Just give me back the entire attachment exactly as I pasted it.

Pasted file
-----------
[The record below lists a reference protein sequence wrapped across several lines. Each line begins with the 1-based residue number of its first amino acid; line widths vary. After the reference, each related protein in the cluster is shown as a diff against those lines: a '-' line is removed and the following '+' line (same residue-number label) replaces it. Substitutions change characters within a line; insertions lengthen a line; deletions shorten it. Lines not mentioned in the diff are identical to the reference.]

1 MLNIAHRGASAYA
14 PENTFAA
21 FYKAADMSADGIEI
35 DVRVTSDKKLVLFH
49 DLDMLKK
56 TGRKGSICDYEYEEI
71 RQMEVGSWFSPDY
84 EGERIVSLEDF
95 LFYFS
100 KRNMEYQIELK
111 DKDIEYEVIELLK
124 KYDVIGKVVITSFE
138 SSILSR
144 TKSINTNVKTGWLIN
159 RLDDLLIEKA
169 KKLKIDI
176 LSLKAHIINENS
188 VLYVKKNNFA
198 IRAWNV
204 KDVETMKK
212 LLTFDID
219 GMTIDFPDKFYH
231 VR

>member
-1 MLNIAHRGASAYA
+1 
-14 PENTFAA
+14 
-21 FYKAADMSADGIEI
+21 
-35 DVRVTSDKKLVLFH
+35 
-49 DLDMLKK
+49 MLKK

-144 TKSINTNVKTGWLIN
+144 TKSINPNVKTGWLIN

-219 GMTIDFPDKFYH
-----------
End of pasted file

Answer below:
[The record below lists a reference protein sequence wrapped across several lines. Each line begins with the 1-based residue number of its first amino acid; line widths vary. After the reference, each related protein in the cluster is shown as a diff against those lines: a '-' line is removed and the following '+' line (same residue-number label) replaces it. Substitutions change characters within a line; insertions lengthen a line; deletions shorten it. Lines not mentioned in the diff are identical to the reference.]

1 MLNIAHRGASAYA
14 PENTFAA
21 FYKAADMSADGIEI
35 DVRVTSDKKLVLFH
49 DLDMLKK
56 TGRKGSICDYEYEEI
71 RQMEVGSWFSPDY
84 EGERIVSLEDF
95 LFYFS
100 KRNMEYQIELK
111 DKDIEYEVIELLK
124 KYDVIGKVVITSFE
138 SSILSR
144 TKSINTNVKTGWLIN
159 RLDDLLIEKA
169 KKLKIDI
176 LSLKAHIINENS
188 VLYVKKNNFA
198 IRAWNV
204 KDVETMKK
212 LLTFDID
219 GMTIDFPDKFYH
231 VR

>member
-1 MLNIAHRGASAYA
+1 
-14 PENTFAA
+14 
-21 FYKAADMSADGIEI
+21 
-35 DVRVTSDKKLVLFH
+35 
-49 DLDMLKK
+49 MLKK

-144 TKSINTNVKTGWLIN
+144 TKSINPNVKTGWLIN

-219 GMTIDFPDKFYH